First stop for the trucks after weigh-in is a drop off for flammables, such as aerosols, batteries, lighters, etc. Then there’s an opportunity to unload electrical items. I note there are neat arrangements of monitors and computer keyboards. A man sits nearby stripping wires and parts out of the equipment. These are just the first two areas of the site. In total, I’m informed, this 41,000-tonne capacity MRF manages 11 streams covering approximately 70 materials.
Evidence of this is apparent as the truck moves to its next drop off, the glass sorting shed. Glass is collected separately to other materials in a durable large white sack that hangs off the back of the vehicle, to be tipped into an arrival bay. A wheeled loader then shovels the mixed glass onto a conveyor belt on a raised level for sorting, where operatives pick out glass according to its colour and throw it down a shoot to the specific colour bay.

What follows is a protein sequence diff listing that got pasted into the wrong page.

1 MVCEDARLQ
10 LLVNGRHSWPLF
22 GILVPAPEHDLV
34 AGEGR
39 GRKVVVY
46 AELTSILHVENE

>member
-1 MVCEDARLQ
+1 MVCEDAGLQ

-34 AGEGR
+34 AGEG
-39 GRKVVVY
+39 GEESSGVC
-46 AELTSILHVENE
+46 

This split level approach is replicated in the main 100-metre-long sorting shed, where the dry recyclables (mostly presented in clear plastic sacks) are subsequently dropped off. Here, there is a little bit more automation, with optical sorting at the front end to pick out packaging plastics (PET, LDPE, etc.) for further sorting elsewhere, as well as paper and light card. The rest of the materials then go along the conveyor belt with people to pick them for their selected bays.
Technically, the collection of dry recyclables in Taiwan can be classified as co-mingling. Yet, inspecting the bays of different sorted materials provides evidence that not compacting recyclables during collection makes them easier to sort and dramatically reduces contamination. Here in the Taoyuan MRF, I even noted individual bays for polystyrene and hard plastics, materials that would never be collected with dry recyclables in the UK. Elsewhere on the site, there is a plethora of bays for other materials the collectors are prepared to take onboard the trucks, including pushchairs, tyres, textiles and fluorescent tubes.